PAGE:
Fallen SC trooper's daughters use his badge, uniform in heartbreaking photo shoot
The trooper's widow and three young daughters participated in a photo shoot that not only honors him but shows what law enforcement officers — and their families — have to lose each time they head out on patrol
By Teddy Kulmala
COLUMBIA, SC — Even though Trooper Daniel Rebman died early one morning last October after being hit on a South Carolina roadside, his widow considers 7 p.m. the night before the end of his watch. That was the last time she kissed him goodbye as he left for work.
Rebman’s widow and three young daughters participated in a photo shoot that not only honors him but shows what law enforcement officers — and their families — have to lose each time they head out on patrol.
The 31-year-old S.C. Highway Patrol trooper was killed when his patrol car was hit from behind on the side of Interstate 385.
In a series of photos released at 7 p.m. Tuesday, the one-year anniversary of the last time Michelle Rebman kissed her husband goodbye, the couple’s daughters are seen standing on a roadway in front of four of Rebman’s fellow troopers, their heads bowed and hat brims barely concealing their stoic faces.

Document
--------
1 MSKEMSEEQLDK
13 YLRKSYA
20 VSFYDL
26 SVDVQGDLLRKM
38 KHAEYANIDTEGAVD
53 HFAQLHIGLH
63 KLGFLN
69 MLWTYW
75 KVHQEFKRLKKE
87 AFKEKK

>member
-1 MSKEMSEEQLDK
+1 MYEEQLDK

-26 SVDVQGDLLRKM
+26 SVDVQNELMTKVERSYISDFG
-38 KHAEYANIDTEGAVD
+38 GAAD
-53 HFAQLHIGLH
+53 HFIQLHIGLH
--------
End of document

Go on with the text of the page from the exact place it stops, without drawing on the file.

In the arms of 6-year-old Olivia is the American flag given to Rebman’s widow at his funeral. Their middle daughter, 5-year-old Charlee, is holding the S.C. state flag given to their daughters. And 3-year-old Kennedy is holding a “daddy bear” made from Rebman’s Highway Patrol uniform.
Another picture shows Michelle Rebman and her three daughters from the knees down, all wearing cowboy boots. Next to Michelle’s feet is a pair of worn empty boots and a framed picture of the fallen trooper.
A police K-9 named after Rebman appears in some of the photos.
The post by Jennifer Davisson Photography had been shared more than 34,000 times as of Wednesday afternoon. Davisson asked people who liked the photos to post their city in the comments section.
“I just wanted people to see what these troopers have to lose,” Davisson told The State. “I wanted Michelle to see that it’s not just our community that is praying and lifting her up right now. I wanted her to see that it’s the entire world, and grief is a universal language.”
So far, the photos have drawn comments from people in Japan, Israel, Canada, Mexico, Brazil and Taiwan, Davisson said.